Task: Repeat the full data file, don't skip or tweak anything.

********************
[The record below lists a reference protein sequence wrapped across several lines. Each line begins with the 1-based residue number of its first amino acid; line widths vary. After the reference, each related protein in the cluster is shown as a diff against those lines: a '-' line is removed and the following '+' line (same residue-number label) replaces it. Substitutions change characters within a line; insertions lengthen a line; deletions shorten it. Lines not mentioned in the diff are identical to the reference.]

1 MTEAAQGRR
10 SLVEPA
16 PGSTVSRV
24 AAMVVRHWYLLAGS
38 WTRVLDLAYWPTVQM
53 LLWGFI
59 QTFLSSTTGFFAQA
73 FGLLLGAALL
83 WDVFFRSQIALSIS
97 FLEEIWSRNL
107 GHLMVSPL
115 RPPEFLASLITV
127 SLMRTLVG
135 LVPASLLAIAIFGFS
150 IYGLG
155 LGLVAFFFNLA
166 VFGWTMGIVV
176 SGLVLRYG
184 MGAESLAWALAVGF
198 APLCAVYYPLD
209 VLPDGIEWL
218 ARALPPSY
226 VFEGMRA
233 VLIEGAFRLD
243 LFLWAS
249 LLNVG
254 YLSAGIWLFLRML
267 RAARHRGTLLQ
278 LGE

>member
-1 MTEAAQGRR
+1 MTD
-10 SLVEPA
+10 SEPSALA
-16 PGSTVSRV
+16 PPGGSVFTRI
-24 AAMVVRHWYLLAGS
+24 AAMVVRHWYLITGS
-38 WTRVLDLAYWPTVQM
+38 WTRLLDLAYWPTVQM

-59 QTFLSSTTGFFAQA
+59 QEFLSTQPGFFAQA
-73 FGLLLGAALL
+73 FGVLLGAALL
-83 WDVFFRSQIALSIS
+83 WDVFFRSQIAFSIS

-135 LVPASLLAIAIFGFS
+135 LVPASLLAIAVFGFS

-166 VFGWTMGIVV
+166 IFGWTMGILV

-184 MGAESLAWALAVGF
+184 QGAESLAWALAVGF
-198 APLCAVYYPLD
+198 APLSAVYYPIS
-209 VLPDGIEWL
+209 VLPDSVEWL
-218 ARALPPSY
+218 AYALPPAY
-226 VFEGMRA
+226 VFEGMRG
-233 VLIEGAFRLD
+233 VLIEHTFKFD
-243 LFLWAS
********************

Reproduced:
[The record below lists a reference protein sequence wrapped across several lines. Each line begins with the 1-based residue number of its first amino acid; line widths vary. After the reference, each related protein in the cluster is shown as a diff against those lines: a '-' line is removed and the following '+' line (same residue-number label) replaces it. Substitutions change characters within a line; insertions lengthen a line; deletions shorten it. Lines not mentioned in the diff are identical to the reference.]

1 MTEAAQGRR
10 SLVEPA
16 PGSTVSRV
24 AAMVVRHWYLLAGS
38 WTRVLDLAYWPTVQM
53 LLWGFI
59 QTFLSSTTGFFAQA
73 FGLLLGAALL
83 WDVFFRSQIALSIS
97 FLEEIWSRNL
107 GHLMVSPL
115 RPPEFLASLITV
127 SLMRTLVG
135 LVPASLLAIAIFGFS
150 IYGLG
155 LGLVAFFFNLA
166 VFGWTMGIVV
176 SGLVLRYG
184 MGAESLAWALAVGF
198 APLCAVYYPLD
209 VLPDGIEWL
218 ARALPPSY
226 VFEGMRA
233 VLIEGAFRLD
243 LFLWAS
249 LLNVG
254 YLSAGIWLFLRML
267 RAARHRGTLLQ
278 LGE

>member
-1 MTEAAQGRR
+1 MTD
-10 SLVEPA
+10 SEPSALA
-16 PGSTVSRV
+16 PPGGSVFTRI
-24 AAMVVRHWYLLAGS
+24 AAMVVRHWYLITGS
-38 WTRVLDLAYWPTVQM
+38 WTRLLDLAYWPTVQM

-59 QTFLSSTTGFFAQA
+59 QEFLSTQPGFFAQA
-73 FGLLLGAALL
+73 FGVLLGAALL
-83 WDVFFRSQIALSIS
+83 WDVFFRSQIAFSIS

-135 LVPASLLAIAIFGFS
+135 LVPASLLAIAVFGFS

-166 VFGWTMGIVV
+166 IFGWTMGILV

-184 MGAESLAWALAVGF
+184 QGAESLAWALAVGF
-198 APLCAVYYPLD
+198 APLSAVYYPIS
-209 VLPDGIEWL
+209 VLPDSVEWL
-218 ARALPPSY
+218 AYALPPAY
-226 VFEGMRA
+226 VFEGMRG
-233 VLIEGAFRLD
+233 VLIEHTFKFD
-243 LFLWAS